# PHP - Syntax

A PHP file is saved with .php extension and a PHP file normally contains HTML tags, and PHP scripts. A PHP scripts can be written anywhere in the file. The PHP parsing engine differentiates PHP script from other elements of the HTML page, this mechanism is known as escaping to PHP. There are four ways to achieve this.

• Canonical PHP Tags: It starts with <?php and ends with ?>. Every PHP statement ends with a semicolon ;.

<?php
//PHP codes
?>


• SGML or Short HTML Tags: It starts with <? and ends with ?>. Every PHP statement ends with a semicolon ;. This tag will work only when the short_open_tag setting in php.ini file is set to 'on'.

<?
//PHP codes
?>


• ASP Style Tags: It starts with <% and ends with %>. Every PHP statement ends with a semicolon ;. This tag will work only when the setting in php.ini file is set to 'on' to allow %.

<%
//PHP codes
%>


• HTML Script Tags: This PHP tag is removed from PHP 7.0.0 and onwards, therefore no more used.

<script language="php">
//PHP codes
</script>


### Example:

The below example uses canonical PHP tags Pin a HTML page. It uses echo statement to print "Hello World!." in the page.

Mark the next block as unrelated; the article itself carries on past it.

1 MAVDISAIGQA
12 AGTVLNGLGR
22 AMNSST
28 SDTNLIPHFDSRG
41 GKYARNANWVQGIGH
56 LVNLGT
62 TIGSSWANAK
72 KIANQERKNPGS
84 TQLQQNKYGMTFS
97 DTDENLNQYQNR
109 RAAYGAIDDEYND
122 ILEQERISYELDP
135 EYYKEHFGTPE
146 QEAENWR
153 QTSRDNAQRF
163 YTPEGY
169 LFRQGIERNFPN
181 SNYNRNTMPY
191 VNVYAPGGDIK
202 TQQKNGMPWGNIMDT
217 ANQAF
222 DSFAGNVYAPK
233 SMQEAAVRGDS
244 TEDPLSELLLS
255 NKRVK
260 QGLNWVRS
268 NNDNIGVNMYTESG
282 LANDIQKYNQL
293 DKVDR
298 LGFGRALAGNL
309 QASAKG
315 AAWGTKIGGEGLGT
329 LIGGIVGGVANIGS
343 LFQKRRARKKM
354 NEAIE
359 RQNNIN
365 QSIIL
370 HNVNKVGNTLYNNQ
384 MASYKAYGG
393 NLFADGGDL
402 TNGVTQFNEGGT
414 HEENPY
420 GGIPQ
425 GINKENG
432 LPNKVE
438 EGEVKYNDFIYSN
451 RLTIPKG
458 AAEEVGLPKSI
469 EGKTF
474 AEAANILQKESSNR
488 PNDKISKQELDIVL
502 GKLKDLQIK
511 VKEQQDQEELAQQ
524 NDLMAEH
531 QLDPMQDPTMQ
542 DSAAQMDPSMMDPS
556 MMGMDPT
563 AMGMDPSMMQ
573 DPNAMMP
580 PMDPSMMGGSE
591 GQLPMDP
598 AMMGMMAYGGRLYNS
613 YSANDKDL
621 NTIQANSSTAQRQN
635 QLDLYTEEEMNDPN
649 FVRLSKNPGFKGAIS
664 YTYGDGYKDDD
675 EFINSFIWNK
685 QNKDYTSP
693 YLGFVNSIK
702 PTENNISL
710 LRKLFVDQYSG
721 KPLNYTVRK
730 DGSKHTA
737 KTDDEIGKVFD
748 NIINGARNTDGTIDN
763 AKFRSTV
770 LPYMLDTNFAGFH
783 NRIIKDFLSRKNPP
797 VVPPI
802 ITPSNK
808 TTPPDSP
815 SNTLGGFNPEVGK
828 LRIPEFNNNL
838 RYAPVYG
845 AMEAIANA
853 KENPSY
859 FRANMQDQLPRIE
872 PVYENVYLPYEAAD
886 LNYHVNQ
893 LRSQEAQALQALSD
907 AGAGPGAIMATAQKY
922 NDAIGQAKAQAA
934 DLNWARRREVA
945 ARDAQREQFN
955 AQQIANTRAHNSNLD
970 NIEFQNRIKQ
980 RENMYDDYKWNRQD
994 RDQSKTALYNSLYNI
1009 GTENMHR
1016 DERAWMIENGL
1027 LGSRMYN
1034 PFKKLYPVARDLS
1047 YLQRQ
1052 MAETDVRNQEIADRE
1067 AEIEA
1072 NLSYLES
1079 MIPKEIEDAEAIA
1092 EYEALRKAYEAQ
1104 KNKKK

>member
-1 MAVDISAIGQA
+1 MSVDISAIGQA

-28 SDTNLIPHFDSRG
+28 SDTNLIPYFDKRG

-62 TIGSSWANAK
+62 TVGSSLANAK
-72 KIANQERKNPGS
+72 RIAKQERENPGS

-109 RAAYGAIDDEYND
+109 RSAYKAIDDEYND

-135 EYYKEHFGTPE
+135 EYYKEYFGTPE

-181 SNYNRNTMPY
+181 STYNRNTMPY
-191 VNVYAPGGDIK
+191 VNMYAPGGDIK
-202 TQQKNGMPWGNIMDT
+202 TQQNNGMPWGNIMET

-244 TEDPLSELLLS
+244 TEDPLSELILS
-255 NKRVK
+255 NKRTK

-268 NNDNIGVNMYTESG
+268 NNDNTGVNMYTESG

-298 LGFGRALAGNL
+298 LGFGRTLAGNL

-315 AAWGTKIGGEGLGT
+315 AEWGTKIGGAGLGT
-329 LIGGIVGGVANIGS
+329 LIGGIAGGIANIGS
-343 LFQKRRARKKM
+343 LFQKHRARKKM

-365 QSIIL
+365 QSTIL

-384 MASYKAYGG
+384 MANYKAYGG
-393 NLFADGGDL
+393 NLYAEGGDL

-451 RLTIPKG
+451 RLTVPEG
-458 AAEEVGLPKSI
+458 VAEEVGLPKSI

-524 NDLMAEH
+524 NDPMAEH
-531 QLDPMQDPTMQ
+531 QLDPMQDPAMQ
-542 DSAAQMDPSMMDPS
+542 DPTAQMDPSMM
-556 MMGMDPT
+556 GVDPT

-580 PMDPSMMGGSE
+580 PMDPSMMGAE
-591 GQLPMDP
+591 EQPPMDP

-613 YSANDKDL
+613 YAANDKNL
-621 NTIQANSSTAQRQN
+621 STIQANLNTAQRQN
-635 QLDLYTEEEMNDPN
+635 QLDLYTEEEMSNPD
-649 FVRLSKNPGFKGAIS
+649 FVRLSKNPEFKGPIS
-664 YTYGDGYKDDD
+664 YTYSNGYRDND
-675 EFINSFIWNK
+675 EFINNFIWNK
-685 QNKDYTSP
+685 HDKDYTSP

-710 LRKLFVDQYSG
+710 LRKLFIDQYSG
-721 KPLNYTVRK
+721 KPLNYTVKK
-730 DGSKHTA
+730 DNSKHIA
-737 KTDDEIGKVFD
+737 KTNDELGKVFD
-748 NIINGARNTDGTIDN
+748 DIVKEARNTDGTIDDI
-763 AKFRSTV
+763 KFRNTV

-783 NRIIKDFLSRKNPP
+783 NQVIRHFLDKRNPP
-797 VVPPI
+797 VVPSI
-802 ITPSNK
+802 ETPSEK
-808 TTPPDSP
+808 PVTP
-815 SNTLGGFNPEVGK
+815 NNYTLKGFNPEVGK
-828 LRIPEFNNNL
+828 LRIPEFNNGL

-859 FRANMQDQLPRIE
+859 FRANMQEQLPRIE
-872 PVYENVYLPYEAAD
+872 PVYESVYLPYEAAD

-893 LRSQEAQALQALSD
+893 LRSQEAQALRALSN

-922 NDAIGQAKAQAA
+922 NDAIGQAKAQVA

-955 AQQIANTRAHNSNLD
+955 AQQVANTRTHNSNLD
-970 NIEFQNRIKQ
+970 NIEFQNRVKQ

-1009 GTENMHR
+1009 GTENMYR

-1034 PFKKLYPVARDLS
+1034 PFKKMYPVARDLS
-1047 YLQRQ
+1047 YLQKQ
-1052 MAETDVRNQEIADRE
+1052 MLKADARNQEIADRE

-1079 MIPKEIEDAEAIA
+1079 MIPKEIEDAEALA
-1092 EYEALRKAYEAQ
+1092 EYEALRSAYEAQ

<!DOCTYPE html>
<html>
<body>

<h1>My WebPage</h1>

<?php
echo "Hello World!";
?>

</body>
</html>


## Is PHP Case Sensitive?

In PHP, reserved keywords (for example - if, else, elseif, echo, etc.), functions and class names are not case sensitive. In the below example, echo keyword is used in different cases which produces same result in each scenario.

<?php
$MyVariable = 100; echo "$MyVariable\n";
Echo "$MyVariable\n"; ecHo "$MyVariable\n";
?>


Output

Hello World!.
Hello World!.
Hello World!.


The user-defined variables are case-sensitive. In the below example, the user-defined variable when used in different case, it throws an error.

<?php
$MyVariable = 100; echo "$myvariable\n";
?>


Output

Undefined variable: myvariable